“That’s funny, I haven’t seen much of that going on,” Brett replies.
It brings a smile to a few faces.
Major Alvindorf, Captain Littleton co-pilot Brittlebar, Navigator Hansen and Kooky check their equipment, one by one, and then quietly direct them into the shuttle loading bay that gobbles them up in pairs.
Brett and Bailey are the first to enter the shuttle and make it safely into their seats.
“Well, this is it,” Brett says to Bailey.
“Yes, this is it,” she replies.
The next pair enter the shuttle and find their seats in the last row.
“You’re not worried, are you?” she asks.
“What? Me worried?” Brett jokes.
“I can see you over-thinking it all now. You did everything you could. The fungi are ready. They’ve spoken to us, my love. They’re so ready to do their jobs. You know that,” Bailey encourages, taking his gloved hand in her own.
“Yeah, I know. There’s always that last unknown variable. We don’t know how they’ll react when they hit the ground or what’s left of it. What will they eat? What will they drink? Is there anything they can use down there?” Brett expresses the doubts that have remained stuck in the back of his head for months.
Bailey reassures him again and again on the way down and Brett pretends that it’s doing him some good.
It’s a ninety minute descent. Most of the trip is shrouded in heavy steam clouds. From orbit, the Beatle has full control of the shuttle, but Captain Littleton seated in the first row has over-ride command and can choose a different landing site if he deems the one the Beatles chooses for them is not safe.
A few minutes before touch-down, a tiny silvery guppy shape appears in the starboard portals and flies up to within a few hundred yards of them.
“Look, it’s K-9,” one of them shouts.
“Oh my God! It is. It’s K-9, come all this way to greet us,” Bailey notes, joyously.
“K-9, so good to see you my friend,” Captain Littleton exclaims into his com link.
Unanimously, they are all excited and elated to hear his voice coming over the shuttle’s speakers and give expression to the common emotion.
“I’ve waited for this moment for so long. At last it is here. My tail is wagging like crazy,” I reply.
Brett and Bailey immediately smile at each other as they recall how they suggested this little phrase for K-9 to use in the unlikely event that they ever saw each other again.
They laughed about it back then as they taught it to K-9 and they remember the moment together now.
“K-9, it’s so good to hear your voice. You have no idea, my friend,” Brett shouts, pressing the button on his com-link.
“And it’s so good to hear yours,” I reply.
Major Alvindorf watches the chosen landing area rising up rapidly to greet them.
“K-9, if you could restrain yourself for just a few minutes. We’re about to land,” Alvindorf instructs.
“Yes, sir,” I reply.
I put the Intrepid into a landing pattern that will bring me up beside them as they land in the dunes below.
The Beatle has chosen their first landing place well. It’s a section of the planet a few clicks away from Mt. Everest in what used to be the Himalayas, now split into several hundred separate islands, encircled by massive sand dunes.
The area has a mean temperature of three hundred and twenty-nine degrees (F) during the day, but drops to a mere one hundred and forty degrees Fahrenheit at night. And nighttime is about to fall in just a few minutes.
When they finish installing the Ectomycorrhizal and Arbuscular fungi-mats in the Himalayas, Brett and Bailey’s drop zone, they will move on to the area formerly known as the Canadian Rockies in what used to be North America. Then, they will tackle the Sierra Nevada range also in the northern most latitudes. Next, they will work the Urals. Then in order of their height, the Karakoram, the Hindu Kush, the Pamirs, the Hengduan chain, Tian Shan, Kunlun, the Transhimalaya, the Andes, the Alaska Range, Saint Elias Mountains and the Caucuses.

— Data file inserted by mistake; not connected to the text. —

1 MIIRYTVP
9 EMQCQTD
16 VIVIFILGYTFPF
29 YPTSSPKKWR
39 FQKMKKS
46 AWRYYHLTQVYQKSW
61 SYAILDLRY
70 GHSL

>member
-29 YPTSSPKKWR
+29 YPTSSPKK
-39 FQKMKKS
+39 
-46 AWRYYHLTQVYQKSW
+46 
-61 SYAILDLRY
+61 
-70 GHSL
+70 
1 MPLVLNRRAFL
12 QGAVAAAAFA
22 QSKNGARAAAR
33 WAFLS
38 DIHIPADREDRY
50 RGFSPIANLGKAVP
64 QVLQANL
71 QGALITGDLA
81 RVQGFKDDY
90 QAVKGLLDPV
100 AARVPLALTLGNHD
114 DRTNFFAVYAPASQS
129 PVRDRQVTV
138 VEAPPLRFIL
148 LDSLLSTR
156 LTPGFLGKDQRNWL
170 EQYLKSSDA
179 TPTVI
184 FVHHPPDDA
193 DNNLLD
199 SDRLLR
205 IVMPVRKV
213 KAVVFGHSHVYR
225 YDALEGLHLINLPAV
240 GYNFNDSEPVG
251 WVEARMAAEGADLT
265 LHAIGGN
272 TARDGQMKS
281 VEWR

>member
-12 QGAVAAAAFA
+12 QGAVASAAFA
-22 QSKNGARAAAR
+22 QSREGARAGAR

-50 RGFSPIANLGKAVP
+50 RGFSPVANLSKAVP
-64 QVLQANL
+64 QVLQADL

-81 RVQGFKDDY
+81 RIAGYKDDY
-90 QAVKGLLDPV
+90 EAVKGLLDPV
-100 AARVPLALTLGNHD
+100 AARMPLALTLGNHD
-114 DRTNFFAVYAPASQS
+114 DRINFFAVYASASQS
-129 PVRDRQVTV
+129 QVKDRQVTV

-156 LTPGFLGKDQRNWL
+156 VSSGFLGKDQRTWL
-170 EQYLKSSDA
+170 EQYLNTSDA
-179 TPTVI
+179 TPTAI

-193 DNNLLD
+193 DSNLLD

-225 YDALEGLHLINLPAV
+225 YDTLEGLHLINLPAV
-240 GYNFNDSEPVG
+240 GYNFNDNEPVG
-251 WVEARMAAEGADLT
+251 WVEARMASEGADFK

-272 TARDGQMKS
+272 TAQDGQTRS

All of the lesser mountain ranges will be covered by the crew of the Sargent Pepper, due to arrive and begin their work tomorrow.
Mountain ranges were thought to be the best place to begin the process of repairing the Crebs Cycle because the average temperatures are about four hundred degrees lower than in the steaming valleys. And, they were seen by weather satellites to remain above water when the oceans came crashing down out of the sky and back to the surface for a few days at a time.
“There’s no time to waste,” Captain Littleton argues waving his arms and getting them all to rise up out of their chairs and out the doors.
“Open the cargo bay,” he orders.
Brett and the others exit the shuttle and quickly gather at the end of the shuttle to watch as the cargo bay doors slowly draw open like a huge mouth and a loading ramp emerges and slams to the ground. A group of four or five are loading the large fungi-mat rolls onto the ramp and roll them down to where the crew below can handle them.
“All right, everyone, you know your jobs. Let’s get these doggies rollin’” Major Alvindorf orders.
“Sorry, K-9,” he says in my direction.
“Yes, I got the reference,” I reply, whimsically.
There’s a slight chuckle all around, I suppose at my expense. It breaks the tension.
The crew begin to pair off methodically and grab a fungi-roll, cut the rope ties and begin to maneuver the fungi-mats into a direction where the terrain appears workable. With very little ceremony and brief salutations, the pairs begin to march off in all points of the compass pushing and prodding the mats for what will end up to be around ten miles from the ship by morning.
“Come on, K-9. Why don’t you tag along with us,” Brett suggests.
My tail is wagging.
As the dark gray mats are unrolled, they cover the ground gracefully and cooperatively. There are no snags or kinks as one might expect and something else is going on. The mats appear to come alive instantly. I notice that the proclivity for these mats to cling to the ground is more than one would expect if this material were any kind of anything like your standard carpet fiber or any kind of plastic, as if there were tiny tentacles reaching into the Earth and taking root almost before the next inch is rolled out after them.